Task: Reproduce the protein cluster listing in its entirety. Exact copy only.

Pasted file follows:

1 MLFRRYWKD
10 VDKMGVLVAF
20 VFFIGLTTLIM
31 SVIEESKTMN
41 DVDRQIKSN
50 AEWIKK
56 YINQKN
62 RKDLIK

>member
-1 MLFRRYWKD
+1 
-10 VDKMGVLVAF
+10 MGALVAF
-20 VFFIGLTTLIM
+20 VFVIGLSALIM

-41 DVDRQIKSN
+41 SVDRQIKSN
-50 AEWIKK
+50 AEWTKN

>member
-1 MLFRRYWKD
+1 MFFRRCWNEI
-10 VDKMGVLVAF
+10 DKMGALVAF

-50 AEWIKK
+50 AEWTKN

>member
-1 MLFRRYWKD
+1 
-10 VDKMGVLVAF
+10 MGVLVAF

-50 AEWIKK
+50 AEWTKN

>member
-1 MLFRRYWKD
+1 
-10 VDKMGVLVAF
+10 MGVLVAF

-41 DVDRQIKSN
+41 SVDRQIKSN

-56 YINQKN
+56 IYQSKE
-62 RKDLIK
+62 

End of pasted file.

1 MLFRRYWKD
10 VDKMGVLVAF
20 VFFIGLTTLIM
31 SVIEESKTMN
41 DVDRQIKSN
50 AEWIKK
56 YINQKN
62 RKDLIK

>member
-1 MLFRRYWKD
+1 
-10 VDKMGVLVAF
+10 MGALVAF
-20 VFFIGLTTLIM
+20 VFVIGLSALIM

-41 DVDRQIKSN
+41 SVDRQIKSN
-50 AEWIKK
+50 AEWTKN

>member
-1 MLFRRYWKD
+1 MFFRRCWNEI
-10 VDKMGVLVAF
+10 DKMGALVAF

-50 AEWIKK
+50 AEWTKN

>member
-1 MLFRRYWKD
+1 
-10 VDKMGVLVAF
+10 MGVLVAF

-50 AEWIKK
+50 AEWTKN

>member
-1 MLFRRYWKD
+1 
-10 VDKMGVLVAF
+10 MGVLVAF

-41 DVDRQIKSN
+41 SVDRQIKSN

-56 YINQKN
+56 IYQSKE
-62 RKDLIK
+62 